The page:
Warning Signs

Do you give ‘till it hurts in your relationships? 

Do you feel responsible for other people’s feelings, problems, and situations? 

I can’t tell you how many comments and emails I get asking me: “How can I tell if I’m codependent?” and “What’s the difference between being caring and codependency?”

Over the last 25 years as a psychotherapist and as a recovering codependent myself, I can tell you that raising your awareness of these 8 codependency warning signs can help you start to focus on your own side of the street

In today’s video, I’m walking you through the most common symptoms and red flags that could point to codependency. 

Codependency is being overly invested in the feeling states, problems, and outcomes of others. Why is codependency a problem? Well…being actively codependent is frigging exhausting. It takes up so much bandwidth and is one of the biggest blocks to healthy relationships and intimacy. 

The good news is, even if you discover you are chronically codependent, it does not have to be fatal. You can heal from this. 

Raising your awareness is the first step to transformation, and you can absolutely do this.  Please have compassion for yourself as you go through the list of behaviors below. 

8 Codependency Warning Signs

1. You Have Communication Challenges

You have trouble articulating your own feelings and emotions. You might be an expert at the feelings and emotions of the people in your life, but you have a hard time separating what you are feeling and thinking from others. Communicating your true thoughts and feelings effectively can be difficult for you, especially if you are conflict avoidant, afraid of being rejected, or afraid of not being seen as a “nice” or “good” person.

2. You’re a People Pleaser

When you have “The Disease to Please,” you prioritize other people’s needs above your own. You say yes when you want to say no, and you avoid confrontation at all costs. 

You apologize often. Not only when you’re not sorry, but also when you are angry, sad, frustrated, or anxious. You’re afraid of what might happen if you do something that displeases someone else, so you subvert your emotions, preferences, and needs.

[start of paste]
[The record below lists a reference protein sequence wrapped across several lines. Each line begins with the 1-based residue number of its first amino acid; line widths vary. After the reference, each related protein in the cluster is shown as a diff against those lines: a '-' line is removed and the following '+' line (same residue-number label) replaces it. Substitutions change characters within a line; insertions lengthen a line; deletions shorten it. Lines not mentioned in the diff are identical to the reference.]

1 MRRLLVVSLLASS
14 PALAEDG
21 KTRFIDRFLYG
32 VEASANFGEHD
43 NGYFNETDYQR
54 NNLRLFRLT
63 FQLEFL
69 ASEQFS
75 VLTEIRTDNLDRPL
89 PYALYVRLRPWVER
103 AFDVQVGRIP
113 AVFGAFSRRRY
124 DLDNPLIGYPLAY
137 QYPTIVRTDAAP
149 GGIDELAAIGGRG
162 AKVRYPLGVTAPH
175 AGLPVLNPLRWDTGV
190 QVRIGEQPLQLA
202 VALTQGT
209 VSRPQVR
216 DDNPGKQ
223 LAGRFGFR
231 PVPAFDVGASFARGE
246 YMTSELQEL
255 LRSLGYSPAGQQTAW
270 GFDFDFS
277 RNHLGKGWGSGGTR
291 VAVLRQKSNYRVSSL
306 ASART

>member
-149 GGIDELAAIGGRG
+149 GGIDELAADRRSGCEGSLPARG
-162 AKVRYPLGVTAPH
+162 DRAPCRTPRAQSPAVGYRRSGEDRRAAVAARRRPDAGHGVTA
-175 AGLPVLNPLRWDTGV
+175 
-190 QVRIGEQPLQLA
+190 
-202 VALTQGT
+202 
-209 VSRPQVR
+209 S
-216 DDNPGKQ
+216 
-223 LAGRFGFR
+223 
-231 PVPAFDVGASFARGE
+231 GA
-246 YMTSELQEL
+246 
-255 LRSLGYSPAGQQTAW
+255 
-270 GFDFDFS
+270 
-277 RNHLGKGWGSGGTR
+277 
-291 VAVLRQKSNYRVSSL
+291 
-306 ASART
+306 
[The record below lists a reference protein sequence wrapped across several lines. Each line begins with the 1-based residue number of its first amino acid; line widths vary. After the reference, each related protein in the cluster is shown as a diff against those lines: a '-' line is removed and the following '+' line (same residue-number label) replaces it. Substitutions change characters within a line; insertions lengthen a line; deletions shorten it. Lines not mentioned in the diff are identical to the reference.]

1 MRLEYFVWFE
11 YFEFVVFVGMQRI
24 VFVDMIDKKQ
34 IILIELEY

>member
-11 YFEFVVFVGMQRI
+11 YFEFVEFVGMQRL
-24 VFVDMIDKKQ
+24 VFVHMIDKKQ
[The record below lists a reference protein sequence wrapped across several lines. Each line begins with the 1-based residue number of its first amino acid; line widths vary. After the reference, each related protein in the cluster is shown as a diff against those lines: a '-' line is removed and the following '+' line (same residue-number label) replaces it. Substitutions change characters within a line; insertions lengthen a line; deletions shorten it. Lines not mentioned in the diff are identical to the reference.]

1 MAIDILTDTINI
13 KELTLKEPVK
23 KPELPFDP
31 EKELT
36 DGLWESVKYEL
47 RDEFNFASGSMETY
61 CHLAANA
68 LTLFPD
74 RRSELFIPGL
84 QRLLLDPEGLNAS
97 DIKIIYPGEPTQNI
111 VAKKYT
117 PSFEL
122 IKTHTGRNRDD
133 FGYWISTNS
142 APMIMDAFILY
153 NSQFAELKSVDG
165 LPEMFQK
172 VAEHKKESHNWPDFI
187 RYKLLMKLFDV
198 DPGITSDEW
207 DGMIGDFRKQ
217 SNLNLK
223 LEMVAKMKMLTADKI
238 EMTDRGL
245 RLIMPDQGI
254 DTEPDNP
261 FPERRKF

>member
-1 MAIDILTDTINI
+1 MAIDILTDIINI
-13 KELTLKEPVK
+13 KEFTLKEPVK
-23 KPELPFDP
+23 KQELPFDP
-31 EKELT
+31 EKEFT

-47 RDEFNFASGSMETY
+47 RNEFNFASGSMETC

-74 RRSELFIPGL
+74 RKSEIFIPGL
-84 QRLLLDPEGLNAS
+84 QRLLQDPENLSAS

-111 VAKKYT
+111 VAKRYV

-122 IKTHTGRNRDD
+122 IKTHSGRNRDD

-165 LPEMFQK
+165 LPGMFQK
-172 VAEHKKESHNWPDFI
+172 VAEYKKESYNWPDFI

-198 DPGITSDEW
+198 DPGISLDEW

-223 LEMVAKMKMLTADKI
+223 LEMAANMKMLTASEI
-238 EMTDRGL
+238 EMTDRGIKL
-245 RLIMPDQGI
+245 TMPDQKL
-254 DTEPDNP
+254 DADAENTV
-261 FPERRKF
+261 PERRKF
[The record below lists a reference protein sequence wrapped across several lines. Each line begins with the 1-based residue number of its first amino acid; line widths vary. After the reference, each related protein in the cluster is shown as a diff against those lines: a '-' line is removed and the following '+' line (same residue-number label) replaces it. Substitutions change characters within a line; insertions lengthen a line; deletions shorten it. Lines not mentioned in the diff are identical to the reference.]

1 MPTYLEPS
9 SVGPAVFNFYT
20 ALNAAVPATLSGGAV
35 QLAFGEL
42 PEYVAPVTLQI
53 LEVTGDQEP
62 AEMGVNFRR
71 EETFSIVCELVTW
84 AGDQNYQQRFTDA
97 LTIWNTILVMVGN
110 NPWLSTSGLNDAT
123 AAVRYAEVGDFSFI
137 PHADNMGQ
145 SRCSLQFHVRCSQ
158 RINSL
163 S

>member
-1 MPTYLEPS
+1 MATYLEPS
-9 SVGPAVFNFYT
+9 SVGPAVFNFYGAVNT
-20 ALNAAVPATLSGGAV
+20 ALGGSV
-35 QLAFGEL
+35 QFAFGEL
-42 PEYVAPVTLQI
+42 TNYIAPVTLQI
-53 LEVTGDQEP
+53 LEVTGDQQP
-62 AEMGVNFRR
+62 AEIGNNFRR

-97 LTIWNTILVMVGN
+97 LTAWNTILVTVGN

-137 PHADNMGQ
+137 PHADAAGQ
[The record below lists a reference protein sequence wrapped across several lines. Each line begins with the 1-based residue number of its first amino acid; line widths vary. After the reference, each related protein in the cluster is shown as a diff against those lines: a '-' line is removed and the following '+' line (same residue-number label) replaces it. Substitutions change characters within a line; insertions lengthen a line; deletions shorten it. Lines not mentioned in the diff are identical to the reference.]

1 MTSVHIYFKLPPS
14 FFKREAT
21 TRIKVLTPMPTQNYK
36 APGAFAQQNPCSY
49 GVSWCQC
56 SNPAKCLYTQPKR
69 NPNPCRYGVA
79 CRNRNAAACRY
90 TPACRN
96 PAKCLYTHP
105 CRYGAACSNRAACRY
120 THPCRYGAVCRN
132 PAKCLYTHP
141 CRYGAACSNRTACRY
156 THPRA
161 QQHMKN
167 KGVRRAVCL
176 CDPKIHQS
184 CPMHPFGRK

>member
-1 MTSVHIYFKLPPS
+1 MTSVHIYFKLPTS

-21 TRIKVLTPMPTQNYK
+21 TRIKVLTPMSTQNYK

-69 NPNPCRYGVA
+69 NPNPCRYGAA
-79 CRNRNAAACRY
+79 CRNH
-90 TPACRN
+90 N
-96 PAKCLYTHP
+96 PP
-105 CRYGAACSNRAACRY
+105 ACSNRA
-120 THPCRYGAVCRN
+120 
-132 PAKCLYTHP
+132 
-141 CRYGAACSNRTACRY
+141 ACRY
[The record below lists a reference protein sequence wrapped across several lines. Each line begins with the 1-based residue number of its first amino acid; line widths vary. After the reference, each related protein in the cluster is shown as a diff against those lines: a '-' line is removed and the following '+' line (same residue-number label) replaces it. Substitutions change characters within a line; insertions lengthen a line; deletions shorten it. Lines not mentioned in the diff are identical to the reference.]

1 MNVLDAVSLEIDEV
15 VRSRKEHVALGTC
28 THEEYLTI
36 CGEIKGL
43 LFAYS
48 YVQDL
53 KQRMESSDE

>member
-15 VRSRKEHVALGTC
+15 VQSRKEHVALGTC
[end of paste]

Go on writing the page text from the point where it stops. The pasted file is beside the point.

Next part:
Sound familiar? Then you might be a people pleaser. The problem with people-pleasing is on a deeper level, you might be looking outside of yourself for validation from others to give your life meaning.  But others can never fill the hole that only self-love and self-worth can. 

3. You’re an Auto-Fixer

When someone comes to you with a problem or situation, do you immediately jump in and start trying to solve it? Maybe you hop onto Google trying to figure out what they should do or immediately give them your opinion and a step-by-step plan. This can also look like you making excuses or doing things for other people to fix situations they can and should be handling themselves. 

Empaths can be particularly prone to auto-fixing because we feel people’s emotions as if they are our own. If we’re really honest with ourselves, underneath the compulsion to auto-fix is driven by how uncomfortable we feel with someone else having a problem. 

4. You’re a Boundary Disaster 

The very definition of codependency is disordered boundaries. Codependents are constantly anticipating what we think other people need without asking them. Boundaries are often blurred, non-existent, or outright violated in codependent relationships. 

When you are a boundary disaster, you’re either making other people responsible for the way you feel and for what’s happening in your life or you’re taking responsibility for how they feel and what’s happening in their life. 

As codependents, we are outwardly focused on others, which can make it difficult to identify, establish and maintain healthy boundaries. 

5. You Ignore, Minimize or Deny Problems 

When someone is behaving badly towards you, do you tend to make an excuse for their behavior? Something like, “oh well, they are really stressed at work,” or “they are just tired and cranky. I know they didn’t mean it.” If you often find yourself thinking, “I don’t want to make a big deal out of this,” take note. 

When I was actively codependent, I thought I was just being a good person. I thought I was being understanding, but the more I dove into therapy, the more I realized I was denying the problem because I didn’t have the skills to confront the person or the situation. I was too afraid of my own anger. I was too afraid of other people’s anger. So by minimizing a problem, I was “benefitting” from not having to confront those feelings directly. 

Denial in itself is one of the main psychological defense mechanisms our mind can use to protect us from discomfort or pain. But in the long run, our feelings don’t just disappear because we deny them–they go underground which makes problem-solving that much more confusing. 

6. You Are Overly Self-Sacrificing